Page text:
In a statement published on WhiteHouse.gov, President Barack Obama championed the landmark 1973 court decision Roe v. Wade, saying that it “affirmed a woman’s freedom.”
Yesterday marked the 43rd anniversary of Roe v. Wade. In honor of the court decision, President Obama had this to say:
“Today, we mark the 43rd anniversary of the Supreme Court ruling in Roe v. Wade, which affirmed a woman’s freedom to make her own choices about her body and her health. The decision supports the broader principle that the government should not intrude on private decisions made between a woman and her doctor. As we commemorate this day, we also redouble our commitment to protecting these constitutional rights, including protecting a woman’s access to safe, affordable health care and her right to reproductive freedom from efforts to undermine or overturn them. In America, every single one of us deserves the rights, freedoms, and opportunities to fulfill our dreams.”
The National Right to Life Committee (NRLC) – a pro-life organization – reports that there have been an estimated 58,586,256 abortions in the United States since the 1973 court decision.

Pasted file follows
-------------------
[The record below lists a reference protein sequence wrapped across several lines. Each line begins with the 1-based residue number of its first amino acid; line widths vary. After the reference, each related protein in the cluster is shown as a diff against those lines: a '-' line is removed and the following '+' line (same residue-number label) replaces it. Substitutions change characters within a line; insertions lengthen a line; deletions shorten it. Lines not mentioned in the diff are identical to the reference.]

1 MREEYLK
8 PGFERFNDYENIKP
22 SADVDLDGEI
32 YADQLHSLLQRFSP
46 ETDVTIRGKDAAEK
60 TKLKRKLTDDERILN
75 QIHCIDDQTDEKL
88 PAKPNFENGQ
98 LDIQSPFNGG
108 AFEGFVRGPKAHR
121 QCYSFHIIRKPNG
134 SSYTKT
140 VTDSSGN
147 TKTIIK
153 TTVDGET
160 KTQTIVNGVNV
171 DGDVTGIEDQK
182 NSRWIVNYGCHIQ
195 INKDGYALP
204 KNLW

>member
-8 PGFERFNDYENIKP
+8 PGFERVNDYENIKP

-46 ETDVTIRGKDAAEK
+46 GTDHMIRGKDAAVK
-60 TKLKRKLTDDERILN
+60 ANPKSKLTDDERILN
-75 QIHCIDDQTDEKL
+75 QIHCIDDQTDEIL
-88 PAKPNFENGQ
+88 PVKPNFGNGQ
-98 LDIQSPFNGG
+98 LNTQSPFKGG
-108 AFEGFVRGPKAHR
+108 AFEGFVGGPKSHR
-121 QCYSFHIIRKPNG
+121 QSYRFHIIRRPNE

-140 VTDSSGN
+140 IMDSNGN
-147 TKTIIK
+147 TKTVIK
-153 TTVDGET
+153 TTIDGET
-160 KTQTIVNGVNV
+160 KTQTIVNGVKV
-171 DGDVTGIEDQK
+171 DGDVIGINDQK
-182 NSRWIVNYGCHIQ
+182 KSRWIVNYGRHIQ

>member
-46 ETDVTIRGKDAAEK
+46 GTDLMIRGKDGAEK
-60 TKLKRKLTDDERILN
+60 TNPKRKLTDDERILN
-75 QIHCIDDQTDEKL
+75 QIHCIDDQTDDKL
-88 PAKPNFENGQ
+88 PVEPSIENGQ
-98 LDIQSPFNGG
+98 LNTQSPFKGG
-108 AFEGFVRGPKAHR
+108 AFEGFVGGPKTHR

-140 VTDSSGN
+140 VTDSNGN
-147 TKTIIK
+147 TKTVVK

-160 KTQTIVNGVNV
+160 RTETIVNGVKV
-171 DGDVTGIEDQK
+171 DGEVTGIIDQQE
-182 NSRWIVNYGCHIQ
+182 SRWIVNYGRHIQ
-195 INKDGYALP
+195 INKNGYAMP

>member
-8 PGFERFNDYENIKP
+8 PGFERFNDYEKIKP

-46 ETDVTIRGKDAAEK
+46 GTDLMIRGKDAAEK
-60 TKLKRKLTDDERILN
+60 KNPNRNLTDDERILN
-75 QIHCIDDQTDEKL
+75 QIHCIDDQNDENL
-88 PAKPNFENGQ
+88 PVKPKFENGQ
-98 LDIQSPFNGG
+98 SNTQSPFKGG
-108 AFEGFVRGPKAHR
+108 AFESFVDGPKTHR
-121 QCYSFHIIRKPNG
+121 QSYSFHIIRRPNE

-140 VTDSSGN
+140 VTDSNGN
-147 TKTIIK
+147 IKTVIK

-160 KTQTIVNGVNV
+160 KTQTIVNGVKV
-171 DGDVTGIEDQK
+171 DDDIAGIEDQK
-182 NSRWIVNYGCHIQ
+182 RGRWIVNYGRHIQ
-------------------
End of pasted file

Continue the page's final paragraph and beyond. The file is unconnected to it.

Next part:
In addition, an estimated 43.8 million abortions occurred worldwide in the year 2008 alone, according to a peer-reviewed article in the well-known medical journal The Lancet. The only other years where worldwide abortions were estimated were 1995 and 2003.
Interestingly, Norma McCorvey was the famous plaintiff in Roe v. Wade. Her attorneys gave her the name Jane Roe to give her some level of anonymity.
When she was 21 years old, she was living with her father in Texas, where she became pregnant with her third child. Her friends counseled her to report the pregnancy as being the result of rape, which they thought could have persuaded authorities to grant her an abortion. However, in the absence of evidence and a police report, and the illegality of abortion in Texas at that time, an abortion wasn’t an option.
Two young attorneys Linda Coffee and Sarah Weddington had been working on changing Texas law to allow for abortion, but in order to make their case, they needed to find a pregnant woman who wanted an abortion and who also couldn’t afford to travel to another state that allowed abortion.
Five-months-pregnant Norma McCorvey fit the profile. McCorvey lied to the attorneys and told them that she had been raped, and signed the required affidavit without even reading it, and thus began the court proceedings that led to the infamous Roe v. Wade decision. Since the case took years to settle, McCorvey did not have an abortion. She had the baby and gave it up for adoption.
In the years since the pivotal court decision, Norma McCorvey has actually recanted her former beliefs in abortion rights and has become a passionate pro-life advocate. She became a Christian in the mid-90s and has worked with pro-life organizations such as Operation Rescue, which she left to start her own pro-life ministry “Roe No More.”